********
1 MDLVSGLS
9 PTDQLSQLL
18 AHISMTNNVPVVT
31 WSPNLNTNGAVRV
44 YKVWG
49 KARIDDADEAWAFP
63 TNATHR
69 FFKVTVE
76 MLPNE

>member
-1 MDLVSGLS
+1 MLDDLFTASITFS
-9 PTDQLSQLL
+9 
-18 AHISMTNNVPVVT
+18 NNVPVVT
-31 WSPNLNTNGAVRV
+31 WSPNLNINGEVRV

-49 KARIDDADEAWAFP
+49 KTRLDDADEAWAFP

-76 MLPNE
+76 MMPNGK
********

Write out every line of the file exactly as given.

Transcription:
1 MDLVSGLS
9 PTDQLSQLL
18 AHISMTNNVPVVT
31 WSPNLNTNGAVRV
44 YKVWG
49 KARIDDADEAWAFP
63 TNATHR
69 FFKVTVE
76 MLPNE

>member
-1 MDLVSGLS
+1 MLDDLFTASITFS
-9 PTDQLSQLL
+9 
-18 AHISMTNNVPVVT
+18 NNVPVVT
-31 WSPNLNTNGAVRV
+31 WSPNLNINGEVRV

-49 KARIDDADEAWAFP
+49 KTRLDDADEAWAFP

-76 MLPNE
+76 MMPNGK